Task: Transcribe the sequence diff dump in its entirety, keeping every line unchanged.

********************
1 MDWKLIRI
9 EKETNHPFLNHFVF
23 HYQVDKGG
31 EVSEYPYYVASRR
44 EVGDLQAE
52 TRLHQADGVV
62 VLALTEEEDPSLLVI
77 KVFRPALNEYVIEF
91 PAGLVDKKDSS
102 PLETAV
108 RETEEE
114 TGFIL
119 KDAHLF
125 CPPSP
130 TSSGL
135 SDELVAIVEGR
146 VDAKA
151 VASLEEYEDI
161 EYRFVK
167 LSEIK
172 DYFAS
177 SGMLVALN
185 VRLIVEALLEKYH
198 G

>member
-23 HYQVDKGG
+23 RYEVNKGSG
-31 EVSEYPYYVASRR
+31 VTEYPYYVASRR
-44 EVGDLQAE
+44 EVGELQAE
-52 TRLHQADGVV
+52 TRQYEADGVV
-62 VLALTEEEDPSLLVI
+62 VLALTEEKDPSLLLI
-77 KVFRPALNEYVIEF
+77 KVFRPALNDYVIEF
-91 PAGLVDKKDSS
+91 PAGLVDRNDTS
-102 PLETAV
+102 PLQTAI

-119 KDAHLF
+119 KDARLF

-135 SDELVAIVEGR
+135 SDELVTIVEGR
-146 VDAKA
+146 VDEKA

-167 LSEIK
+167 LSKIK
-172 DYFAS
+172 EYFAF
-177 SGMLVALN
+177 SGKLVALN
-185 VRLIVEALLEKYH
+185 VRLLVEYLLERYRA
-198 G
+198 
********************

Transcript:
1 MDWKLIRI
9 EKETNHPFLNHFVF
23 HYQVDKGG
31 EVSEYPYYVASRR
44 EVGDLQAE
52 TRLHQADGVV
62 VLALTEEEDPSLLVI
77 KVFRPALNEYVIEF
91 PAGLVDKKDSS
102 PLETAV
108 RETEEE
114 TGFIL
119 KDAHLF
125 CPPSP
130 TSSGL
135 SDELVAIVEGR
146 VDAKA
151 VASLEEYEDI
161 EYRFVK
167 LSEIK
172 DYFAS
177 SGMLVALN
185 VRLIVEALLEKYH
198 G

>member
-23 HYQVDKGG
+23 RYEVNKGSG
-31 EVSEYPYYVASRR
+31 VTEYPYYVASRR
-44 EVGDLQAE
+44 EVGELQAE
-52 TRLHQADGVV
+52 TRQYEADGVV
-62 VLALTEEEDPSLLVI
+62 VLALTEEKDPSLLLI
-77 KVFRPALNEYVIEF
+77 KVFRPALNDYVIEF
-91 PAGLVDKKDSS
+91 PAGLVDRNDTS
-102 PLETAV
+102 PLQTAI

-119 KDAHLF
+119 KDARLF

-135 SDELVAIVEGR
+135 SDELVTIVEGR
-146 VDAKA
+146 VDEKA

-167 LSEIK
+167 LSKIK
-172 DYFAS
+172 EYFAF
-177 SGMLVALN
+177 SGKLVALN
-185 VRLIVEALLEKYH
+185 VRLLVEYLLERYRA
-198 G
+198 